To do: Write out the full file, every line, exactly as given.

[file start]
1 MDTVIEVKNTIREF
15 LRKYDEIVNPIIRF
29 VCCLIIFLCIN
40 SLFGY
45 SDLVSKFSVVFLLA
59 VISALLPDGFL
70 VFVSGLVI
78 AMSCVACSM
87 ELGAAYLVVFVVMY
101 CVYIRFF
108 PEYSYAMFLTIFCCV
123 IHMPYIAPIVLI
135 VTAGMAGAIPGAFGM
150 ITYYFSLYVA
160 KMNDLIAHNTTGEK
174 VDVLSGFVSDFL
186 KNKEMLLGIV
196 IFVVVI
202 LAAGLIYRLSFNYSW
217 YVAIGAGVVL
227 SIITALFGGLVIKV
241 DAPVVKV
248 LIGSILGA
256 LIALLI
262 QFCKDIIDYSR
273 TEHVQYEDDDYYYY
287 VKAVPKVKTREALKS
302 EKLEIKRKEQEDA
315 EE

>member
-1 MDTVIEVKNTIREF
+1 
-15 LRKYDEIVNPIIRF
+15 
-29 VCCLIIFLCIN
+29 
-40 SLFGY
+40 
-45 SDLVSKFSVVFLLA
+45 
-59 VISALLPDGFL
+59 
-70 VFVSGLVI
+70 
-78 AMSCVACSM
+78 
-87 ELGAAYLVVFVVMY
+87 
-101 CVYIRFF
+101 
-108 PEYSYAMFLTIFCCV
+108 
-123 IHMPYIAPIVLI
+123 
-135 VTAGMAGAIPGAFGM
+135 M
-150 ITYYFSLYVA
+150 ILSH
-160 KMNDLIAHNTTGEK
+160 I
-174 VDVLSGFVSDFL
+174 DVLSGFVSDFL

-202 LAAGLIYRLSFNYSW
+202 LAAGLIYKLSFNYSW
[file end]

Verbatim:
1 MDTVIEVKNTIREF
15 LRKYDEIVNPIIRF
29 VCCLIIFLCIN
40 SLFGY
45 SDLVSKFSVVFLLA
59 VISALLPDGFL
70 VFVSGLVI
78 AMSCVACSM
87 ELGAAYLVVFVVMY
101 CVYIRFF
108 PEYSYAMFLTIFCCV
123 IHMPYIAPIVLI
135 VTAGMAGAIPGAFGM
150 ITYYFSLYVA
160 KMNDLIAHNTTGEK
174 VDVLSGFVSDFL
186 KNKEMLLGIV
196 IFVVVI
202 LAAGLIYRLSFNYSW
217 YVAIGAGVVL
227 SIITALFGGLVIKV
241 DAPVVKV
248 LIGSILGA
256 LIALLI
262 QFCKDIIDYSR
273 TEHVQYEDDDYYYY
287 VKAVPKVKTREALKS
302 EKLEIKRKEQEDA
315 EE

>member
-1 MDTVIEVKNTIREF
+1 
-15 LRKYDEIVNPIIRF
+15 
-29 VCCLIIFLCIN
+29 
-40 SLFGY
+40 
-45 SDLVSKFSVVFLLA
+45 
-59 VISALLPDGFL
+59 
-70 VFVSGLVI
+70 
-78 AMSCVACSM
+78 
-87 ELGAAYLVVFVVMY
+87 
-101 CVYIRFF
+101 
-108 PEYSYAMFLTIFCCV
+108 
-123 IHMPYIAPIVLI
+123 
-135 VTAGMAGAIPGAFGM
+135 M
-150 ITYYFSLYVA
+150 ILSH
-160 KMNDLIAHNTTGEK
+160 I
-174 VDVLSGFVSDFL
+174 DVLSGFVSDFL

-202 LAAGLIYRLSFNYSW
+202 LAAGLIYKLSFNYSW